Brent Bozell

The broadcasters are preparing yet another publicity blitz touting how they can help parents steer their way into a child-friendly television experience. But they're also saying out of the other side of their mouth that the parents have no cause for alarm, because no one really knows what indecency is.

Stop right there. Who in his right mind would suggest no one knows what indecency is? Here's Hollywood's super-lobbyist Jack Valenti: "No one today knows what is indecent."

That's just nuts. My 9-year-old son knows what's indecent. What Hollywood is trying to say is that no one should have the right to be an arbiter of decency, in government or in the private sector, or in the living room. Hollywood should have unlimited power to dictate whatever it wants, period.

The networks are not looking for guidance. They're not wounded victims of drive-by government seeking protection from puny pellets of fines. What they want is the legal right to prevent the public from exercising its rights as owners of the public airwaves. They are explicitly demanding the ability to drop F-bombs on children, whether it's airing at 8 a.m. or 10 p.m., whether the profanity is intentional or unintentional, whether it's an adverbial intensifier" (as NBC claimed in legal papers) or common back-alley verbal sewage.

They are waging war on the idea that the First Amendment has any limits for broadcasters, despite the long-standing legal precedents for limits as established by the Supreme Court. They cannot stand the fact that even liberal Supreme Court Justice John Paul Stevens has declared that the First Amendment limits are greatest for broadcasters.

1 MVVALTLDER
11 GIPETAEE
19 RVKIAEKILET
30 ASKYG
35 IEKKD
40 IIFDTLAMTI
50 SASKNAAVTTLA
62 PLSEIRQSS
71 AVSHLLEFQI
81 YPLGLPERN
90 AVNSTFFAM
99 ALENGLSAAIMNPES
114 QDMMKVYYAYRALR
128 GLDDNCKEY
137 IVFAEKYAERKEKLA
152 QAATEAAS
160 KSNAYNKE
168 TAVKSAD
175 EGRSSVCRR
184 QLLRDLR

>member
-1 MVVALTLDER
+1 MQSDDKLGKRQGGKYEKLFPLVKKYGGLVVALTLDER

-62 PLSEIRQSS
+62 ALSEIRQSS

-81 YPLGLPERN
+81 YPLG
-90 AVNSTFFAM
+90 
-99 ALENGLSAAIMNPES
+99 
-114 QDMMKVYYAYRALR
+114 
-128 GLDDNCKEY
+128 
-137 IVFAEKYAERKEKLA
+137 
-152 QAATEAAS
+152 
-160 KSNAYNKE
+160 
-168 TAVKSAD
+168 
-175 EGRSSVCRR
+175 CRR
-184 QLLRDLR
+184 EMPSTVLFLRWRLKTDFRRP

The broadcasters do have one serious political problem: the public. Despite the fact that broadcasters can make big money by shocking just a small percentage of Americans into watching their sludge, when the American public is polled, the vast majority is bothered by the sleazy tone of TV. Two-thirds of Americans say there's too much sex and too much violence. Nearly two-thirds are bothered by the obscene language they hear.

Whether the broadcasters ultimately win or lose the day, one thing is clear: looking at any night of TV demonstrates you can't trust their deeds. And with their words, now you know they have no standards, either.


Brent Bozell

Founder and President of the Media Research Center, Brent Bozell runs the largest media watchdog organization in America.
 
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